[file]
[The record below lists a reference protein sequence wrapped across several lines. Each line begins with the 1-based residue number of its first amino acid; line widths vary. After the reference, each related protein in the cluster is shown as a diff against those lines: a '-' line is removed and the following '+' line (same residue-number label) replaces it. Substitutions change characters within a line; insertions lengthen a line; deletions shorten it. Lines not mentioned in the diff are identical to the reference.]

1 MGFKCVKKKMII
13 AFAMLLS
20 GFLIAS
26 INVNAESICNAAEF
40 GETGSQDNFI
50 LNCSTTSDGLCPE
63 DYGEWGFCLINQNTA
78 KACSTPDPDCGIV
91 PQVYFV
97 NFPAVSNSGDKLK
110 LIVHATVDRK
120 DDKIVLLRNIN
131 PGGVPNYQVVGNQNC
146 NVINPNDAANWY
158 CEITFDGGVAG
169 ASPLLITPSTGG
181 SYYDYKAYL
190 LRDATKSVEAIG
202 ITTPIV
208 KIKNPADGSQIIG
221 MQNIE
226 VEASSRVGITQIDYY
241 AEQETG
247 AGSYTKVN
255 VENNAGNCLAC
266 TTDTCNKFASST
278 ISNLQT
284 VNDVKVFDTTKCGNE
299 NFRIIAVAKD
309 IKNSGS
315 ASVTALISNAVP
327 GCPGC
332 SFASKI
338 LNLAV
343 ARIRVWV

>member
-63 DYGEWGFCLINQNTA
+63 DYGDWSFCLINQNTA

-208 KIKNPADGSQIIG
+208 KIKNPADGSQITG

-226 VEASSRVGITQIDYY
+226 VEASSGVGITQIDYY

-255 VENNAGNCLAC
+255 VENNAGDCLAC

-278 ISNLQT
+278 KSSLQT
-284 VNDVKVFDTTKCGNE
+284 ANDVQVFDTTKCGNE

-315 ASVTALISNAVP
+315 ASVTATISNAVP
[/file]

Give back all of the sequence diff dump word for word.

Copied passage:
[The record below lists a reference protein sequence wrapped across several lines. Each line begins with the 1-based residue number of its first amino acid; line widths vary. After the reference, each related protein in the cluster is shown as a diff against those lines: a '-' line is removed and the following '+' line (same residue-number label) replaces it. Substitutions change characters within a line; insertions lengthen a line; deletions shorten it. Lines not mentioned in the diff are identical to the reference.]

1 MGFKCVKKKMII
13 AFAMLLS
20 GFLIAS
26 INVNAESICNAAEF
40 GETGSQDNFI
50 LNCSTTSDGLCPE
63 DYGEWGFCLINQNTA
78 KACSTPDPDCGIV
91 PQVYFV
97 NFPAVSNSGDKLK
110 LIVHATVDRK
120 DDKIVLLRNIN
131 PGGVPNYQVVGNQNC
146 NVINPNDAANWY
158 CEITFDGGVAG
169 ASPLLITPSTGG
181 SYYDYKAYL
190 LRDATKSVEAIG
202 ITTPIV
208 KIKNPADGSQIIG
221 MQNIE
226 VEASSRVGITQIDYY
241 AEQETG
247 AGSYTKVN
255 VENNAGNCLAC
266 TTDTCNKFASST
278 ISNLQT
284 VNDVKVFDTTKCGNE
299 NFRIIAVAKD
309 IKNSGS
315 ASVTALISNAVP
327 GCPGC
332 SFASKI
338 LNLAV
343 ARIRVWV

>member
-63 DYGEWGFCLINQNTA
+63 DYGDWSFCLINQNTA

-208 KIKNPADGSQIIG
+208 KIKNPADGSQITG

-226 VEASSRVGITQIDYY
+226 VEASSGVGITQIDYY

-255 VENNAGNCLAC
+255 VENNAGDCLAC

-278 ISNLQT
+278 KSSLQT
-284 VNDVKVFDTTKCGNE
+284 ANDVQVFDTTKCGNE

-315 ASVTALISNAVP
+315 ASVTATISNAVP